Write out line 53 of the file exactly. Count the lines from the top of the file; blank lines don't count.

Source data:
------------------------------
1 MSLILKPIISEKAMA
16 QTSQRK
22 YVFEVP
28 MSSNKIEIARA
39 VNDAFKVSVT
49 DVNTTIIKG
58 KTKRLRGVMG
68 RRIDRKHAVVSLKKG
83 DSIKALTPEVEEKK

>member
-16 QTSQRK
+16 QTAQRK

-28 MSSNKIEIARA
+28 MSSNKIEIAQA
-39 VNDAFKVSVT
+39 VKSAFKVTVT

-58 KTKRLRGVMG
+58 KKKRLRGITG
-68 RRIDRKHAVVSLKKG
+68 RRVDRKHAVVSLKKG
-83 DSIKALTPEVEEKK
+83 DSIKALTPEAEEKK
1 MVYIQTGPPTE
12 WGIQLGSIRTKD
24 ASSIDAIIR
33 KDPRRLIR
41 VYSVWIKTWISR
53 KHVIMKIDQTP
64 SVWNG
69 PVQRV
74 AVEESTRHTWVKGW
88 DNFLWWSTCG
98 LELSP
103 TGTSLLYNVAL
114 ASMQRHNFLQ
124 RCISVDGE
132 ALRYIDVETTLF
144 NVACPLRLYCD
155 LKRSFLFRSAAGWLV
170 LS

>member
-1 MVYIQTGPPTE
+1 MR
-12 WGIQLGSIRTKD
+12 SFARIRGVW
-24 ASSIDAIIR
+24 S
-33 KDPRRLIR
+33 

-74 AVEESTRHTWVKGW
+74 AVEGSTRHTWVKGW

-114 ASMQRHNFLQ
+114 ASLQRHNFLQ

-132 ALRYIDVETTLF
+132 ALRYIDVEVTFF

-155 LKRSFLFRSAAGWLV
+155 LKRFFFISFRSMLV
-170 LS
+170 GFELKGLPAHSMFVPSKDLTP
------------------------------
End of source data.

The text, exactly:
+114 ASLQRHNFLQ